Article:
Children in faith-based child welfare programs safer than those in secular ones, Baylor study suggests

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Children in the care of faith-based child welfare programs could be safer from sexual abuse and other ills than those in secular ones, a new Baylor University study suggests.

In the study, titled "The Association of Christian Childcare Administrators: Keeping Children Safe," Byron R. Johnson, director of Baylor’s Institute for Studies of Religion, and William Wubbenhorst, a nonresident fellow in Baylor’s program on prosocial behavior, conducted a  preliminary assessment of child safety outcomes through an analysis of insurance data for Christian child welfare organizations connected with the Association of Christian Childcare Administrators as it pertains to their liability for professional and sexual abuse.

The researchers reviewed data on professional and sexual abuse incidents involving children in 12 faith-based organizations affiliated with the ACCA from 2015 to 2020 and compared their data with similar types of secular organizations over the period and found that faith-based organizations had lower insurance loss ratio.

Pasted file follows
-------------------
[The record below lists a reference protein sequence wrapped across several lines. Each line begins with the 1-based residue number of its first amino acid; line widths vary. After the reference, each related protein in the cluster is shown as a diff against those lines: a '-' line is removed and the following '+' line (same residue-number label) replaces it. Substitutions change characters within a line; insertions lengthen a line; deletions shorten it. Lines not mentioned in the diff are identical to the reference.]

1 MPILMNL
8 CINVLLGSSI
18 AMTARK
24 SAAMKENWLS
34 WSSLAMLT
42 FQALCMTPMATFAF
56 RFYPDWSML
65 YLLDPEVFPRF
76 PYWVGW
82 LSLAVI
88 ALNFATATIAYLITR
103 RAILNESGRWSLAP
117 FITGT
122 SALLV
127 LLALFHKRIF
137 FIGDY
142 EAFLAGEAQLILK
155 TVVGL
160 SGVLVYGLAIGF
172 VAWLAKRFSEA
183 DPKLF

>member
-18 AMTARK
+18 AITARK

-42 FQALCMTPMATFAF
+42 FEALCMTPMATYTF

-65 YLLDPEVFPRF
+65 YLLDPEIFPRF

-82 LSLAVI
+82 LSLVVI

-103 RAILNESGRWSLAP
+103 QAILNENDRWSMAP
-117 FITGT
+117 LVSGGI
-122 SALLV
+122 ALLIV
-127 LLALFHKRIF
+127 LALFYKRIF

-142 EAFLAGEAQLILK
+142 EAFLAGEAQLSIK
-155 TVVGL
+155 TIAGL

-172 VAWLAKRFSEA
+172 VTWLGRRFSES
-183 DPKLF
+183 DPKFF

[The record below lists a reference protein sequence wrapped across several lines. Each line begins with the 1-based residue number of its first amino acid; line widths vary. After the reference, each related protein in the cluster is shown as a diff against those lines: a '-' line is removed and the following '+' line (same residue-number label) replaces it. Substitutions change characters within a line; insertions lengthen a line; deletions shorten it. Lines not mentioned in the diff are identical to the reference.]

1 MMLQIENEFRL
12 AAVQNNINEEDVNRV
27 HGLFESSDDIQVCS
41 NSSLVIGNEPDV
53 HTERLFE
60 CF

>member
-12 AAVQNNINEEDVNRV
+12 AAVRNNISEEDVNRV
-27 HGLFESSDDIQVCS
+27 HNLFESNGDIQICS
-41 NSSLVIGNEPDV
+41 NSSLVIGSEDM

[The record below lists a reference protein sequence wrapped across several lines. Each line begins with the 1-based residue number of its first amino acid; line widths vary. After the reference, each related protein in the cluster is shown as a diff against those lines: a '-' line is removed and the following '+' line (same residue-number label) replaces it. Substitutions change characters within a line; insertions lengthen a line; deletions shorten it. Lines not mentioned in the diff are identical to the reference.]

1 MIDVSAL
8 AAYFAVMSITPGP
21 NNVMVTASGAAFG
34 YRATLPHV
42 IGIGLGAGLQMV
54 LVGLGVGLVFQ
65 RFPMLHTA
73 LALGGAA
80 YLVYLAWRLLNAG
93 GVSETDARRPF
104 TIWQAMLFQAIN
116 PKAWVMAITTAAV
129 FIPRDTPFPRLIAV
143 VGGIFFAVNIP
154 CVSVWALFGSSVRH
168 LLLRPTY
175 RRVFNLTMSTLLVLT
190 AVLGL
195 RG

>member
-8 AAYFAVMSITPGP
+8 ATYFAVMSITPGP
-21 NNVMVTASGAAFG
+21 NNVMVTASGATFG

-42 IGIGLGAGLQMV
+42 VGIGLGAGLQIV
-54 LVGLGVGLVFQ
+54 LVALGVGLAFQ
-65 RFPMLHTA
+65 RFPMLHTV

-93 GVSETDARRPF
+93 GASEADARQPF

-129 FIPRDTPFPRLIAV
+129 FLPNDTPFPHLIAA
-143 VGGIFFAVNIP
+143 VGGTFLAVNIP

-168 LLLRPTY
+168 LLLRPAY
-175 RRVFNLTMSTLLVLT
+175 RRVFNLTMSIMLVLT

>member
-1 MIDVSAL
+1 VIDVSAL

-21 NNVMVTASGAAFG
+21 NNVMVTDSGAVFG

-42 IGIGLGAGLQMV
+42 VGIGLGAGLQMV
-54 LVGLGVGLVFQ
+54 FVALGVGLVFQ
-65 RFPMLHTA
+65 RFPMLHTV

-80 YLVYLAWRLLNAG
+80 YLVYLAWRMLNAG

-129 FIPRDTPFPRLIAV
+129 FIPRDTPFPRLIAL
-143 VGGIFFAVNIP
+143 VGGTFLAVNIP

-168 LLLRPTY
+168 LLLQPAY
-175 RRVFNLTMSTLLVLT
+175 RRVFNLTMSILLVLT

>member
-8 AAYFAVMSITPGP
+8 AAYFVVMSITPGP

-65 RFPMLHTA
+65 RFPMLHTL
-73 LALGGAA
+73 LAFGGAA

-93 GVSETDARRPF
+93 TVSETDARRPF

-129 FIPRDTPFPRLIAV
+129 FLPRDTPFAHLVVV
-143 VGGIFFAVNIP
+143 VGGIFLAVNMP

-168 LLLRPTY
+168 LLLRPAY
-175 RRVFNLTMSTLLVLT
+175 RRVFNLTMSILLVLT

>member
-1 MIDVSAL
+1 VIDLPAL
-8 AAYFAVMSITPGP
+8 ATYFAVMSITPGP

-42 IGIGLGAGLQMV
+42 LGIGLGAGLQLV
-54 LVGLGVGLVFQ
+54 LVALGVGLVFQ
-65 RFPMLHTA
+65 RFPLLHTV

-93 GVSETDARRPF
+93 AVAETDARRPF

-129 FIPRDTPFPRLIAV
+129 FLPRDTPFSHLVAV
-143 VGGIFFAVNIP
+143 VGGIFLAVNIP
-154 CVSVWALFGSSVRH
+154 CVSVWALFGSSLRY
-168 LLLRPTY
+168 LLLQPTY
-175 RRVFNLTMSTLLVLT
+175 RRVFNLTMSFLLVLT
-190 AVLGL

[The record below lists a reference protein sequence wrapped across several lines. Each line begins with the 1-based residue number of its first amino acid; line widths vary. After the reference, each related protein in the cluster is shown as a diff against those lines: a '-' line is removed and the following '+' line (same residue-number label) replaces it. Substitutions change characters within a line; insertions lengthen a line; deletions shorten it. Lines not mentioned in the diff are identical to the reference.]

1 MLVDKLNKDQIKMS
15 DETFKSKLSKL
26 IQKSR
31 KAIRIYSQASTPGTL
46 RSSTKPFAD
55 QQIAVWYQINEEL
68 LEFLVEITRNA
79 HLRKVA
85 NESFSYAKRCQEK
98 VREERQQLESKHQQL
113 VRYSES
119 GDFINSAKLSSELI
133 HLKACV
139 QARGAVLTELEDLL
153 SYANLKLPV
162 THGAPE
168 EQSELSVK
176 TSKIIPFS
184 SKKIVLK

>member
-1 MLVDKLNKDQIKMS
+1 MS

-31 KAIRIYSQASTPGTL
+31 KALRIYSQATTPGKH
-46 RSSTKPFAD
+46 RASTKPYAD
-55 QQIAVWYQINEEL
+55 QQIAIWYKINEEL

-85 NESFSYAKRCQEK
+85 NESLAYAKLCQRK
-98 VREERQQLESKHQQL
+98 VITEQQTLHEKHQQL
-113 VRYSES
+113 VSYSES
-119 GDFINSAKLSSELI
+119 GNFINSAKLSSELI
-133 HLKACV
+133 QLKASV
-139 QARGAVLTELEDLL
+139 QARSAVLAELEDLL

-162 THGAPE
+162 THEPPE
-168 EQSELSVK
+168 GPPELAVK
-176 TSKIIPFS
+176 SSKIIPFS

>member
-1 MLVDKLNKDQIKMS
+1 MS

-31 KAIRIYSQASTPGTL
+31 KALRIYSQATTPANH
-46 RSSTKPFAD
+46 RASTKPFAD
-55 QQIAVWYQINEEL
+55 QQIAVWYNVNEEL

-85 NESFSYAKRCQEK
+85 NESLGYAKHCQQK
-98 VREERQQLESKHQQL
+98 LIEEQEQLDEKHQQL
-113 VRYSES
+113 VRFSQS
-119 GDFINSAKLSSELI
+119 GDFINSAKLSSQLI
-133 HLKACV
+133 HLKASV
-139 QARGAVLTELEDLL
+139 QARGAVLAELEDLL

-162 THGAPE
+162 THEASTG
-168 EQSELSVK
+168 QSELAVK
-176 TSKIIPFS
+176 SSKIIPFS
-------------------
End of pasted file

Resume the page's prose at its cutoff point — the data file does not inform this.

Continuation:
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Researchers calculated the insurance loss ratio by dividing the insurance losses and adjustment expenses paid by the insurer with the insurance premiums paid by the covered welfare agency.

“Any pure insurance loss ratio below 50% generally represents, from the insurer's perspective, a ‘profitable’ client, meaning that the revenues paid to them for the insurance exceeded the payouts they needed to make for a given year,” researchers said. “A pure loss ratio, combined with the administrative and overhead expenses incurred by the insurance company as a normal part of doing business, over 100% generally indicates an 'unprofitable' client, requiring more payouts and expenses than the revenue generated from the premiums they received.”

The data show that it was more profitable for insurers to do business with Christian faith-based child welfare organizations.

A total of $2.98 million in premiums was paid by the faith-based agencies in the study for a combination of general liability, professional, physical/sexual abuse and property policies. Insurance companies paid out a total of $1.42 million for 11 ACCA-affiliated child welfare agencies that provided data. This means that the faith-based agencies had an overall 'pure' loss ratio of 48%.

“The loss ratio by agency varied significantly, from a low of 0% to a high of 114%. All the losses reported were related to property. None of the losses were attributed to abuse,” researchers said.

Information on secular child welfare organizations provide by “an insurance company which, for competitive reasons, wishes to remain anonymous, is 222%, which indicates that this insurance company is actually losing money for policies for similar types of clients,” researchers noted.